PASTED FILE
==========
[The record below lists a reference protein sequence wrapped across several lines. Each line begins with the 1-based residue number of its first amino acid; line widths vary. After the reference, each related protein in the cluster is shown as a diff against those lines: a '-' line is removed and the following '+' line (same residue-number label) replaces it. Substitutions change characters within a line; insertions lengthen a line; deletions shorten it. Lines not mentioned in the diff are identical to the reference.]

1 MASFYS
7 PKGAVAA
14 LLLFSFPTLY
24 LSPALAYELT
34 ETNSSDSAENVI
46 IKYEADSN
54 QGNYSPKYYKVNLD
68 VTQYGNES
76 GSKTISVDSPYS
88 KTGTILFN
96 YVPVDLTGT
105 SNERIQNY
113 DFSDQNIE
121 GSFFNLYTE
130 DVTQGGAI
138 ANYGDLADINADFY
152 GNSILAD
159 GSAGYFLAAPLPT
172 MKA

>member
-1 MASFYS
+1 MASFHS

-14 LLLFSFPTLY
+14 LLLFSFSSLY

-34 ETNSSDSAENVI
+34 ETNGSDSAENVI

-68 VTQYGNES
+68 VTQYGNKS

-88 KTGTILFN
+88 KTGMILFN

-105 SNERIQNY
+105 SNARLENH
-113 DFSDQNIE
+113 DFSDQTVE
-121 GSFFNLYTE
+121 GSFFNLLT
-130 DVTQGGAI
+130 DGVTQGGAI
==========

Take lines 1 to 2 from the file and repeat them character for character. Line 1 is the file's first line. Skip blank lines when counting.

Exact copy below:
[The record below lists a reference protein sequence wrapped across several lines. Each line begins with the 1-based residue number of its first amino acid; line widths vary. After the reference, each related protein in the cluster is shown as a diff against those lines: a '-' line is removed and the following '+' line (same residue-number label) replaces it. Substitutions change characters within a line; insertions lengthen a line; deletions shorten it. Lines not mentioned in the diff are identical to the reference.]

1 MASFYS